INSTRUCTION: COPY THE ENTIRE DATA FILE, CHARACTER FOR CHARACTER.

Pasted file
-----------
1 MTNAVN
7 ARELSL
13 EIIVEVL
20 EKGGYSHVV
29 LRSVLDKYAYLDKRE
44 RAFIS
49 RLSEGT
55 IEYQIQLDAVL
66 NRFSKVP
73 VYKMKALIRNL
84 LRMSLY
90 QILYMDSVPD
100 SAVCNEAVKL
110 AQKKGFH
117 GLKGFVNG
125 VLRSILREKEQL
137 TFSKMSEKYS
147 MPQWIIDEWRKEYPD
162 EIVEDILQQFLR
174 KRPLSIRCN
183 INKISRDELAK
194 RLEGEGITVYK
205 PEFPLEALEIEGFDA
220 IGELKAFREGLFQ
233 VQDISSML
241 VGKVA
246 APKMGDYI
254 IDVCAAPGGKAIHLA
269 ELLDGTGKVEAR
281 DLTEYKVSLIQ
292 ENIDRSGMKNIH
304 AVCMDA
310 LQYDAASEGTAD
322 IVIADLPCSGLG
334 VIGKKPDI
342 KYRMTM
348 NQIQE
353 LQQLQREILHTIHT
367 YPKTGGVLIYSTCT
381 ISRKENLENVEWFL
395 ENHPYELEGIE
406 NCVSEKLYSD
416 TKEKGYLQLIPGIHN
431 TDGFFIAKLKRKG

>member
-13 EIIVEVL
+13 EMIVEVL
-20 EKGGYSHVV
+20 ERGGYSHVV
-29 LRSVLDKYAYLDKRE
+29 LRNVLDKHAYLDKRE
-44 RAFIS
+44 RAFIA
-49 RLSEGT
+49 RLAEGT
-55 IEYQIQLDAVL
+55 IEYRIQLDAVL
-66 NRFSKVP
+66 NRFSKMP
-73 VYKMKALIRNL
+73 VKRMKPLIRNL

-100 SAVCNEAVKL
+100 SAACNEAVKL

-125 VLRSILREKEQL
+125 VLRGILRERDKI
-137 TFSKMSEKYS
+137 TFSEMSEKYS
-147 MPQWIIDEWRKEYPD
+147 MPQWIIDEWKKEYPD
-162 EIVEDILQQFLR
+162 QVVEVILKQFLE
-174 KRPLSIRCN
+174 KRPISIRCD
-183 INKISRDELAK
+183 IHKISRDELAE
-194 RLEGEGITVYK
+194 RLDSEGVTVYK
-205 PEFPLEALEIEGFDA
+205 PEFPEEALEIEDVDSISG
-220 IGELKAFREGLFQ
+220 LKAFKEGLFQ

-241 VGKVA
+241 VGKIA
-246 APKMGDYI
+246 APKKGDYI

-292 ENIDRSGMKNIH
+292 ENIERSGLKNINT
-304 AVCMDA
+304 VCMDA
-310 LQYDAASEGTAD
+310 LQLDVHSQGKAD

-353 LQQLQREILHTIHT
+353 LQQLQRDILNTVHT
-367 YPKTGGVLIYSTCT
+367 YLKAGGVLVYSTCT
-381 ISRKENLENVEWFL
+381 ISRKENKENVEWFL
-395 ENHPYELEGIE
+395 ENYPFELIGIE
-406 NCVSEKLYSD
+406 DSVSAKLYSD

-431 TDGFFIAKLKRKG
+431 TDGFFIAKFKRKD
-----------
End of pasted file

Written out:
1 MTNAVN
7 ARELSL
13 EIIVEVL
20 EKGGYSHVV
29 LRSVLDKYAYLDKRE
44 RAFIS
49 RLSEGT
55 IEYQIQLDAVL
66 NRFSKVP
73 VYKMKALIRNL
84 LRMSLY
90 QILYMDSVPD
100 SAVCNEAVKL
110 AQKKGFH
117 GLKGFVNG
125 VLRSILREKEQL
137 TFSKMSEKYS
147 MPQWIIDEWRKEYPD
162 EIVEDILQQFLR
174 KRPLSIRCN
183 INKISRDELAK
194 RLEGEGITVYK
205 PEFPLEALEIEGFDA
220 IGELKAFREGLFQ
233 VQDISSML
241 VGKVA
246 APKMGDYI
254 IDVCAAPGGKAIHLA
269 ELLDGTGKVEAR
281 DLTEYKVSLIQ
292 ENIDRSGMKNIH
304 AVCMDA
310 LQYDAASEGTAD
322 IVIADLPCSGLG
334 VIGKKPDI
342 KYRMTM
348 NQIQE
353 LQQLQREILHTIHT
367 YPKTGGVLIYSTCT
381 ISRKENLENVEWFL
395 ENHPYELEGIE
406 NCVSEKLYSD
416 TKEKGYLQLIPGIHN
431 TDGFFIAKLKRKG

>member
-13 EIIVEVL
+13 EMIVEVL
-20 EKGGYSHVV
+20 ERGGYSHVV
-29 LRSVLDKYAYLDKRE
+29 LRNVLDKHAYLDKRE
-44 RAFIS
+44 RAFIA
-49 RLSEGT
+49 RLAEGT
-55 IEYQIQLDAVL
+55 IEYRIQLDAVL
-66 NRFSKVP
+66 NRFSKMP
-73 VYKMKALIRNL
+73 VKRMKPLIRNL

-100 SAVCNEAVKL
+100 SAACNEAVKL

-125 VLRSILREKEQL
+125 VLRGILRERDKI
-137 TFSKMSEKYS
+137 TFSEMSEKYS
-147 MPQWIIDEWRKEYPD
+147 MPQWIIDEWKKEYPD
-162 EIVEDILQQFLR
+162 QVVEVILKQFLE
-174 KRPLSIRCN
+174 KRPISIRCD
-183 INKISRDELAK
+183 IHKISRDELAE
-194 RLEGEGITVYK
+194 RLDSEGVTVYK
-205 PEFPLEALEIEGFDA
+205 PEFPEEALEIEDVDSISG
-220 IGELKAFREGLFQ
+220 LKAFKEGLFQ

-241 VGKVA
+241 VGKIA
-246 APKMGDYI
+246 APKKGDYI

-292 ENIDRSGMKNIH
+292 ENIERSGLKNINT
-304 AVCMDA
+304 VCMDA
-310 LQYDAASEGTAD
+310 LQLDVHSQGKAD

-353 LQQLQREILHTIHT
+353 LQQLQRDILNTVHT
-367 YPKTGGVLIYSTCT
+367 YLKAGGVLVYSTCT
-381 ISRKENLENVEWFL
+381 ISRKENKENVEWFL
-395 ENHPYELEGIE
+395 ENYPFELIGIE
-406 NCVSEKLYSD
+406 DSVSAKLYSD

-431 TDGFFIAKLKRKG
+431 TDGFFIAKFKRKD